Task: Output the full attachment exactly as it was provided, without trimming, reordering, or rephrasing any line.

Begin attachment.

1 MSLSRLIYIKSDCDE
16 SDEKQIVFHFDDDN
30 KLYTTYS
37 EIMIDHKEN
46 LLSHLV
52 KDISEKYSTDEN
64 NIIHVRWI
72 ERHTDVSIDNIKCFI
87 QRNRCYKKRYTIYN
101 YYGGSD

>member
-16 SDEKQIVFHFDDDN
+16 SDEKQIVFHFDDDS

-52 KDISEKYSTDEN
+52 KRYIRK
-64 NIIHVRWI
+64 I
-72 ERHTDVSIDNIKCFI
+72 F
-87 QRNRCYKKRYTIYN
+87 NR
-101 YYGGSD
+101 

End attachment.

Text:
1 MSLSRLIYIKSDCDE
16 SDEKQIVFHFDDDN
30 KLYTTYS
37 EIMIDHKEN
46 LLSHLV
52 KDISEKYSTDEN
64 NIIHVRWI
72 ERHTDVSIDNIKCFI
87 QRNRCYKKRYTIYN
101 YYGGSD

>member
-16 SDEKQIVFHFDDDN
+16 SDEKQIVFHFDDDS

-52 KDISEKYSTDEN
+52 KRYIRK
-64 NIIHVRWI
+64 I
-72 ERHTDVSIDNIKCFI
+72 F
-87 QRNRCYKKRYTIYN
+87 NR
-101 YYGGSD
+101 